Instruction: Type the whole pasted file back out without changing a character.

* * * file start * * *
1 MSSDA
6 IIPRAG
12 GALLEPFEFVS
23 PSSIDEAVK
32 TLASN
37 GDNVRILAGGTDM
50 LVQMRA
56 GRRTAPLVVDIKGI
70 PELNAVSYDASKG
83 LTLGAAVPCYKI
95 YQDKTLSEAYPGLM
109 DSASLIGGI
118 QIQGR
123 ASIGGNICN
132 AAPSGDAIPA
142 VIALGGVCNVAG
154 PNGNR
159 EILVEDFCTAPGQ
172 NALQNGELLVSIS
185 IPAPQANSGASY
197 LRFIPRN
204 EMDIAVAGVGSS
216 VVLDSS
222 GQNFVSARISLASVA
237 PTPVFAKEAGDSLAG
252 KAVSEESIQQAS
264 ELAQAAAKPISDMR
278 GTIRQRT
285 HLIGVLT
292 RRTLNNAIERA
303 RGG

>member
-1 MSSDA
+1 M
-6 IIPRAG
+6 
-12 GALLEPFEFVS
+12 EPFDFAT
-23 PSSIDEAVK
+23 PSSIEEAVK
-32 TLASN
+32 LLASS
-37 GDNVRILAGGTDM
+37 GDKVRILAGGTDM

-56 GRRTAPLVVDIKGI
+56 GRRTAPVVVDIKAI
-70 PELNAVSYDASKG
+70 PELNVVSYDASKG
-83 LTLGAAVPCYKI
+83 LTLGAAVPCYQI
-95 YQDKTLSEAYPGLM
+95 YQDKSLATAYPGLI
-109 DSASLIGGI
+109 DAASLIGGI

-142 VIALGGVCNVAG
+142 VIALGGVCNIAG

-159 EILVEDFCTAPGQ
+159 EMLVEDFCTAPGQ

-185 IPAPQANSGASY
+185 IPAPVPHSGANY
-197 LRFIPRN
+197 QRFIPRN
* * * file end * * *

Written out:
1 MSSDA
6 IIPRAG
12 GALLEPFEFVS
23 PSSIDEAVK
32 TLASN
37 GDNVRILAGGTDM
50 LVQMRA
56 GRRTAPLVVDIKGI
70 PELNAVSYDASKG
83 LTLGAAVPCYKI
95 YQDKTLSEAYPGLM
109 DSASLIGGI
118 QIQGR
123 ASIGGNICN
132 AAPSGDAIPA
142 VIALGGVCNVAG
154 PNGNR
159 EILVEDFCTAPGQ
172 NALQNGELLVSIS
185 IPAPQANSGASY
197 LRFIPRN
204 EMDIAVAGVGSS
216 VVLDSS
222 GQNFVSARISLASVA
237 PTPVFAKEAGDSLAG
252 KAVSEESIQQAS
264 ELAQAAAKPISDMR
278 GTIRQRT
285 HLIGVLT
292 RRTLNNAIERA
303 RGG

>member
-1 MSSDA
+1 M
-6 IIPRAG
+6 
-12 GALLEPFEFVS
+12 EPFDFAT
-23 PSSIDEAVK
+23 PSSIEEAVK
-32 TLASN
+32 LLASS
-37 GDNVRILAGGTDM
+37 GDKVRILAGGTDM

-56 GRRTAPLVVDIKGI
+56 GRRTAPVVVDIKAI
-70 PELNAVSYDASKG
+70 PELNVVSYDASKG
-83 LTLGAAVPCYKI
+83 LTLGAAVPCYQI
-95 YQDKTLSEAYPGLM
+95 YQDKSLATAYPGLI
-109 DSASLIGGI
+109 DAASLIGGI

-142 VIALGGVCNVAG
+142 VIALGGVCNIAG

-159 EILVEDFCTAPGQ
+159 EMLVEDFCTAPGQ

-185 IPAPQANSGASY
+185 IPAPVPHSGANY
-197 LRFIPRN
+197 QRFIPRN